When it comes to bravery no size is the right size and this series has proven that. We’ve been privy to a very damaged man who fought in Vietnam and has come back to his hometown to enact vengeance. They’ve paid, but not all of them just yet, so here we are at issue #3 to see if they get their comeuppance. Is it good?
Big Man Plans #3 (Image Comics)
This issue opens with a flashback to Vietnam and it proves without a doubt that the protagonist is a hero. He turns on his fellow soldiers to prevent a Vietnamese child from being raped and he stops at nothing to ensure her safety. It’s a strong statement to make in a series that has been about showing no mercy to those who did you wrong in the past. Is he truly good, or does he just fight for the little guy? From there the issue cuts back to where we left off and he’s not doing so well since the last we saw him he was burned to a crisp by those he seeks vengeance on.
This is an issue of flashbacks it seems, as writers Eric Powell and Tim Wiesch weave in the pain our protagonist went through on the school yard and what he did to get revenge. It’s an interesting flow of events and it’s clear they are trying to tell a story that proves sometimes vengeance is the right thing to do. Either way it sets up the viciousness of the protagonist as positive which is important as otherwise we’d despise the guy.
She’s a little slow.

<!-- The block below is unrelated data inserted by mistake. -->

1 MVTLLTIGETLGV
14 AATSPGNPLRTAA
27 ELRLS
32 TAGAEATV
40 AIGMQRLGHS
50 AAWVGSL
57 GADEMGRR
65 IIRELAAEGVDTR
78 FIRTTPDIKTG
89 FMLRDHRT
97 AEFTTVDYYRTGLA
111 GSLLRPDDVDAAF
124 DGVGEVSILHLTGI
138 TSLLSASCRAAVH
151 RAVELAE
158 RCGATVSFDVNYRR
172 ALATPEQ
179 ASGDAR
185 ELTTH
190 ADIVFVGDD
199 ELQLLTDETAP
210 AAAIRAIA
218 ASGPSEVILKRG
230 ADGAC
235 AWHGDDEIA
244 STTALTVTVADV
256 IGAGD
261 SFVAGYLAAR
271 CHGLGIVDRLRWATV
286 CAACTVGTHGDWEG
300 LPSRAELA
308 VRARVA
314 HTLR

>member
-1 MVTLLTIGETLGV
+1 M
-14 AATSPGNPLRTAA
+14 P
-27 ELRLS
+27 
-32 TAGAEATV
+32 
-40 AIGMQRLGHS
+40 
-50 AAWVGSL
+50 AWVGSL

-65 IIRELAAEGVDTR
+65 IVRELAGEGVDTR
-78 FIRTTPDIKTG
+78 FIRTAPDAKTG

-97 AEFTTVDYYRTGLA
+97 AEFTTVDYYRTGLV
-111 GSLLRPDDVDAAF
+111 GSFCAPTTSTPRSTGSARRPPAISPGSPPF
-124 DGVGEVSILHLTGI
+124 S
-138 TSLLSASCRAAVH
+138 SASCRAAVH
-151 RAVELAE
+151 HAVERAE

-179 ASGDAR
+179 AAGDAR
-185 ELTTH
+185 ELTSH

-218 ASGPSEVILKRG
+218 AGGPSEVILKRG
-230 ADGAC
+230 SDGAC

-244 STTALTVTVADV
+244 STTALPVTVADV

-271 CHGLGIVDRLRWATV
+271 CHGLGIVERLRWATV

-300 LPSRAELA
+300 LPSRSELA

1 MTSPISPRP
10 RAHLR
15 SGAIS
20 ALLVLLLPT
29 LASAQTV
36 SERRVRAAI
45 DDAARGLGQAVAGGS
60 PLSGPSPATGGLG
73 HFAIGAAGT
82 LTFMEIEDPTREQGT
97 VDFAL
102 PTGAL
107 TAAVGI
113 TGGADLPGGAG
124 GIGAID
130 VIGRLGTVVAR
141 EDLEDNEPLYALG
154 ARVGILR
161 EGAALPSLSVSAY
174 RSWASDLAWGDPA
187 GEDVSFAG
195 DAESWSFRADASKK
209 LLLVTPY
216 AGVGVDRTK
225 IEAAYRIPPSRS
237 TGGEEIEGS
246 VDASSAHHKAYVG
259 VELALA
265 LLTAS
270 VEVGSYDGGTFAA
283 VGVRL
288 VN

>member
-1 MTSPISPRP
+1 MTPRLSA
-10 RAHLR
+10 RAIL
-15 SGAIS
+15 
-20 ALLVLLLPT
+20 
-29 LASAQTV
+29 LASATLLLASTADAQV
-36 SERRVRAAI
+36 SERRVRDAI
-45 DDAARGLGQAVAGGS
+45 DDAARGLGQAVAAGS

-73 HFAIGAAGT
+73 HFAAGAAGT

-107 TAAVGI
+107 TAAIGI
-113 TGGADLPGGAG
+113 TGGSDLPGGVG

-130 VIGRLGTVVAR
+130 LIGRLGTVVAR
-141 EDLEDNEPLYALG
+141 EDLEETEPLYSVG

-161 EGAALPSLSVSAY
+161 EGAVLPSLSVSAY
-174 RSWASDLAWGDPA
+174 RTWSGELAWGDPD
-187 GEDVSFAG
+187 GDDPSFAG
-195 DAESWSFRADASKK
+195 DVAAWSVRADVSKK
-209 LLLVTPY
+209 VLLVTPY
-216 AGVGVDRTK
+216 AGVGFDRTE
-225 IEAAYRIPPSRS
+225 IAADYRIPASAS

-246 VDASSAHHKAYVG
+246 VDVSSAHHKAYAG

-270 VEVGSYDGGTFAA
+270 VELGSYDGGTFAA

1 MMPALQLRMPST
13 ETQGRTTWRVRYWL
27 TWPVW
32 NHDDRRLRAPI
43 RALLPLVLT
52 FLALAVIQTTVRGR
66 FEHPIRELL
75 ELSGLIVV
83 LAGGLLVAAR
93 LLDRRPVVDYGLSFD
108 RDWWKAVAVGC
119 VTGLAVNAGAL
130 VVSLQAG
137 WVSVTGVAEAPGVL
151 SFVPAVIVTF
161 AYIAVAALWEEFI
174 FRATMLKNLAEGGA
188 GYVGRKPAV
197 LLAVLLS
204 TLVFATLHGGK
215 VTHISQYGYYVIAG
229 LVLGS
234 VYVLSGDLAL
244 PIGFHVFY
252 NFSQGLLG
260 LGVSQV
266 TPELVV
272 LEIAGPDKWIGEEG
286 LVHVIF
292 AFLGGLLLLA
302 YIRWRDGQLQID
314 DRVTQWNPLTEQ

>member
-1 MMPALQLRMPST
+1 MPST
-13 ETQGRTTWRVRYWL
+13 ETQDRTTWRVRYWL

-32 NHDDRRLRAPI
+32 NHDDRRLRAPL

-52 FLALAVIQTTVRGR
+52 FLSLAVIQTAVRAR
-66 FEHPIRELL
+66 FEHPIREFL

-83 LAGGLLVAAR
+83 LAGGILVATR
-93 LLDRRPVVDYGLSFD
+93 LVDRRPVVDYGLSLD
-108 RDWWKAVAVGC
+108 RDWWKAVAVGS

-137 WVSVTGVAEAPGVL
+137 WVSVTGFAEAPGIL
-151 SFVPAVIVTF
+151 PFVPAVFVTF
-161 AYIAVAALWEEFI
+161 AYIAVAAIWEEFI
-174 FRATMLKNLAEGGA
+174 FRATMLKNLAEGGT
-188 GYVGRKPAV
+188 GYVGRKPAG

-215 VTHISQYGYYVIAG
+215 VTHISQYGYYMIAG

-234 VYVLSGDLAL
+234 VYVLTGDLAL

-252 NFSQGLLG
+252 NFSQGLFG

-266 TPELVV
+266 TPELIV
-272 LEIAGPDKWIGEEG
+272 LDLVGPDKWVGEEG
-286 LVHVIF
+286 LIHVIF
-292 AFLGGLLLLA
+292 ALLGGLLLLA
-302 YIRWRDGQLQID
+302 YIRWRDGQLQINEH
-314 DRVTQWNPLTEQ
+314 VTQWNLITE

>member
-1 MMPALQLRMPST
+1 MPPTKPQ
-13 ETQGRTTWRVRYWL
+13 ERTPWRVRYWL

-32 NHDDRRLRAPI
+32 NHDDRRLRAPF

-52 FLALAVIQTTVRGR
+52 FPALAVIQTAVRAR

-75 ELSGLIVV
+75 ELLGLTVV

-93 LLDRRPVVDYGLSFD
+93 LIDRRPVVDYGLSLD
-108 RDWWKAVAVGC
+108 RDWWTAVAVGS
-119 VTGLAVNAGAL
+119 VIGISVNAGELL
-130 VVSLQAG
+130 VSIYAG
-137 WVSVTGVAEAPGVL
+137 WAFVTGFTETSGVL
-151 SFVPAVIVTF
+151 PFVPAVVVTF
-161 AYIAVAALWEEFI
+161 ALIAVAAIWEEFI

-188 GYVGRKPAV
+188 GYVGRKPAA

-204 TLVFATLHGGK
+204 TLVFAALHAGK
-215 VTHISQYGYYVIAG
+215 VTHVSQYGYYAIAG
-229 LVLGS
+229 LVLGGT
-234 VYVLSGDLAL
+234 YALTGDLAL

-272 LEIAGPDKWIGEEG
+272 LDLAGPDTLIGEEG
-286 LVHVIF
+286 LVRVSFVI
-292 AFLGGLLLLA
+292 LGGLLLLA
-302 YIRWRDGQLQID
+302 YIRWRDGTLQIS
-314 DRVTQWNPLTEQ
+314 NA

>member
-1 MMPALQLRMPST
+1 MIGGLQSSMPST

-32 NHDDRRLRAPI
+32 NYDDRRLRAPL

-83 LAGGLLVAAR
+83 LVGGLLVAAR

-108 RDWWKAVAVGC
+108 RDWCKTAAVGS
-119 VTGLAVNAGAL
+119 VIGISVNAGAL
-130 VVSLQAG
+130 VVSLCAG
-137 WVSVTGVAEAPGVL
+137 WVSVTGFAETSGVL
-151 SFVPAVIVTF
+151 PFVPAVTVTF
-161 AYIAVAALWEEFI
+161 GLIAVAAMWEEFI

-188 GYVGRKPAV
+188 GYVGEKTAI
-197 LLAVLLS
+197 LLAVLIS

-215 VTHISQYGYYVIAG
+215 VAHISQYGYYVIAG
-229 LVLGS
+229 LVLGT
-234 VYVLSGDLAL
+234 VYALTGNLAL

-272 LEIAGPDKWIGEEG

It helps that Eric Powell’s art shows him as a very unemotional and tormented man no matter the scene. His facial expressions are weathered and burned in. The man has lived through more pain than most which makes his enacting vengeance even more painful. He doesn’t take joy in ripping his enemies apart but does it as if it were his job. It must be done.
The art pops with great splashes, as solid red and orange fill the panels when the protagonist rips a new victim apart. The gory detail is quite nice for those of you who enjoy that sort of thing, but where Powell really shows his chops are the flashbacks. There are two in this issue that take place at different times, and you can tell immediately they are different just by the use of color. This also imbues a sense of tone which helps solidify where the protagonist is at each time in his life. One could argue the blue hues of the schoolyard when the protagonist was weak clash effectively with the splashes of red in the current timeline when vengeance is being enacted.
Brutal, but deserved.
Is It Good?
This is a strong revenge tale reminiscent of Kill Bill but of a more gruesome horror nature.
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